If you want to get a glimpse of what was the Y2K Bug craze in 1999 Ullman’s chapter on it is a must.
Millenniums may ask: “What was the Y2K bug?” Well, as one who was actively working in IT at the time, it basically was the number of seriously heavyweight IT-reliant- and IT-provider-based organizations running crapped out, moth-eaten, disaster-ready systems for critical public service and infrastructure functions, systems that were originally developed for Noah's GPSing around Ararat, beggars belief. The problem with the earlier Y2K and other system's potential 1970s-based clock issue and its siblings was and is their potential for cascading. The Y2K bug did, indeed, bite a lot of systems, but it did not go critical and ignite a runaway reaction. However, before the event absolutely no-one on the planet knew for sure whether it would or not.
The real problem was in the corporate/government sphere where old systems running in-house code needed to be fixed and/or replaced, although those systems could be running on quite small hardware platforms, and the risks were real that something serious might happen, and people needed to be informed so that they could carry out the necessary checks (even if that meant doing nothing). It's very true that the vast majority of consumer (and small business) hardware/software applications were sorted by the natural replacement cycle and by the fact that widespread adoption of computers at that scale was comparatively recent (by which I mean the late eighties and nineties). The challenge, as anyone who has done any serious integration testing on enterprise scale applications knows, is testing all the different scenarios; the risk of a cascading failure is ever present.
Simulating 'what-if' scenarios against a future time was particularly hard, since we had to advance the system clocks of many applications simultaneously (or simulate the impact of that). Where finance postings were involved (as is typically the case with billing and logistics systems) that becomes exceptionally difficult to plan and organise. In nearly 20 years of working in one the largest organisations in Portugal, I had never seen such testing done on such a wide scale. At the time, I certainly didn't condone 'mass scaremongering' and I was not gleeful that the world mostly acted professionally to fix the Y2K problem. I'm happy that the risks were assessed and a conservative precautionary principle was followed. If we couldn't realistically have tested all the possible failure modes of a future time flipping things into an unstable state it was safer to find and fix as many of the bugs as possible well in advance. I think it's sad that unscrupulous businesses used it as an opportunity to pressurise people to upgrade and replace things that might safely have been left alone, rather than educating them to do more research and maybe decide for themselves that they were, in fact, ok. The sad fact is that for many people IT fulfills Arthur C. Clarke's maxim: "any sufficiently advanced technology is indistinguisable from magic", and they will always be prone to being conned.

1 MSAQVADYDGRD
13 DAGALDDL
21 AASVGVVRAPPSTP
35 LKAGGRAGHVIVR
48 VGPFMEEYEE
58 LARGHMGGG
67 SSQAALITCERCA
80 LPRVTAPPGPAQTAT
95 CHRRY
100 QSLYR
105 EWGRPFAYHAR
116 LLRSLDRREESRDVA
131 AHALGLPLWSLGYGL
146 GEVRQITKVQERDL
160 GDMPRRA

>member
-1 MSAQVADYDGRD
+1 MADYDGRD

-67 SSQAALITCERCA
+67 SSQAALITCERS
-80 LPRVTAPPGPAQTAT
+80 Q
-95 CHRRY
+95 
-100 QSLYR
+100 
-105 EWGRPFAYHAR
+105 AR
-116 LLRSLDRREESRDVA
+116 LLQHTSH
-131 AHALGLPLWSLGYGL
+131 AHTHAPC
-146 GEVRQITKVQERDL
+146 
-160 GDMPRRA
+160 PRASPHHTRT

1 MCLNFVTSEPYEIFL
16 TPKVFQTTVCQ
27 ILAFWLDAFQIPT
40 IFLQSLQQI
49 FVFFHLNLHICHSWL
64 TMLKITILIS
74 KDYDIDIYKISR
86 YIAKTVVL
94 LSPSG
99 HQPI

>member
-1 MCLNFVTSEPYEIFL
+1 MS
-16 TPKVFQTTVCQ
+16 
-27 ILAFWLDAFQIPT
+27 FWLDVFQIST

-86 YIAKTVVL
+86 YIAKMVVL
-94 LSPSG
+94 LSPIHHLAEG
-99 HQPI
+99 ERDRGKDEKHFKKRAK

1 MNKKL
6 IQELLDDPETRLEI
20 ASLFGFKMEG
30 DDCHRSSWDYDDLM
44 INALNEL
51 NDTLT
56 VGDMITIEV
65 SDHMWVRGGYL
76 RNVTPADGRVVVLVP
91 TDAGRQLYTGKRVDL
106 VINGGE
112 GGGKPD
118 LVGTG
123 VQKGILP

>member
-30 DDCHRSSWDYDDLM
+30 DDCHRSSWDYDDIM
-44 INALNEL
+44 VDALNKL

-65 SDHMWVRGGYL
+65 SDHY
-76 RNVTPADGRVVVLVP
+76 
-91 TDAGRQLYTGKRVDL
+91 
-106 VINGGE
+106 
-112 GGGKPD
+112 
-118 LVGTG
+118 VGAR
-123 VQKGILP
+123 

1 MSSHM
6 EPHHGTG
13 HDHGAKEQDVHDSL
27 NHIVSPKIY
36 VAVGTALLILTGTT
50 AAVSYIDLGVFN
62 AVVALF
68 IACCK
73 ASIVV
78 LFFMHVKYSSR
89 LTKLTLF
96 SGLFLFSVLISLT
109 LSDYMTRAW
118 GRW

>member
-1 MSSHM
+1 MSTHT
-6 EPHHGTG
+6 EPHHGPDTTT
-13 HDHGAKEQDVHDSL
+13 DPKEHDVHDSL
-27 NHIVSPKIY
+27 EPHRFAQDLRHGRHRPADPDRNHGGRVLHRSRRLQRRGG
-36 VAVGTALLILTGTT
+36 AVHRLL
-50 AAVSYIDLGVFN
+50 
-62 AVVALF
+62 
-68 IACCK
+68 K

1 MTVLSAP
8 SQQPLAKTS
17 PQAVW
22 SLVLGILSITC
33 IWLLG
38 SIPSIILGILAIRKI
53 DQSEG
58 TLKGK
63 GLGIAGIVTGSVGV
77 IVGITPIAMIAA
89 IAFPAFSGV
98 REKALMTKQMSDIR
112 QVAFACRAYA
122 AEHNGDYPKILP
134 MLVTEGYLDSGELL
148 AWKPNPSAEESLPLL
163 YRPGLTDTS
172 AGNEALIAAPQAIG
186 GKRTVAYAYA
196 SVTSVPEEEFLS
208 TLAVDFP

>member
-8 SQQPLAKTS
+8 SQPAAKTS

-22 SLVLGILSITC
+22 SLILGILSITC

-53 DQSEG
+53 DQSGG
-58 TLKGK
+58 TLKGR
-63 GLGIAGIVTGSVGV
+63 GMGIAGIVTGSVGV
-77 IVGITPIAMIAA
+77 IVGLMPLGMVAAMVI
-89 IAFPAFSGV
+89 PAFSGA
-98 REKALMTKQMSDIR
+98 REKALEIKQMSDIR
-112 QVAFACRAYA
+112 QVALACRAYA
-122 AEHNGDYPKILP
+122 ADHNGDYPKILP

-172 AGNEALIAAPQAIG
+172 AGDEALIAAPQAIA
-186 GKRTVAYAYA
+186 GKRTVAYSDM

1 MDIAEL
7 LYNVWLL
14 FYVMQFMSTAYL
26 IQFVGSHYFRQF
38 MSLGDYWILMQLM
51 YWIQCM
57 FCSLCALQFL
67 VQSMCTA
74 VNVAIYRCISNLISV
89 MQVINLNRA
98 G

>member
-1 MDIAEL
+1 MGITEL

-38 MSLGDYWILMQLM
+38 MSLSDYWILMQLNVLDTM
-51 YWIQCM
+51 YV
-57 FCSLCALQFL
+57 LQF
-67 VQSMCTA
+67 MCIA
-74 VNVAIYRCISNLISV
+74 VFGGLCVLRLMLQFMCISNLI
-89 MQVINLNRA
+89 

Will we have another Y2K-craze in 2038? I doubt I will last until 2038 (or the advent of its analogous problem in other systems, probably around the same time) but, if I do, I really hope this time sees a cascading reaction; it will indeed be a pleasure to go out, to adapt Bob Monkhouse's anecdote, listening peacefully to the screams of a multitude of hitherto complacent and ill-informed dweebs as their teetering systems crash and burn around them. I'll rouse myself briefly and LOL: "Ha ha," I'll go. "Ha ha ha." I'll probably be dead when all the planes fall out of the sky this time, so no worries…
How can we motivate corporate businesses to address the 2038 issue? Simple. With threats. Ultimately it is all fixable; I wouldn't panic right now, though it is time to start worrying about it. And anyone coding time into 32 bit numbers right now deserves to be forced to use Windows 3.1 for a month until they promise never to do it again…
NB: A personal note. The Germans calmly assessed the situation and ported non Y2K compliant IBM COBOL code into Y2K compliant SAP ABAP code, and launched one of the largest software companies on Earth. Implementing SAP R/3 to replace old IBM ERP solutions was one of the main ways that companies world-wide avoided the Y2K problem. I was head of an IT SAP Systems Administration team at the time, and the only think I had to worry about was to make sure all the programs developed by humans were Y2K-Compliant, and that was still a big worry I can tell you. My team spent New Year’s Eve at the office to make sure everything went according to plan while other teams were in the trenches... I remember my team drinking and eating on New Year's Eve...Wondrous times that won't come back.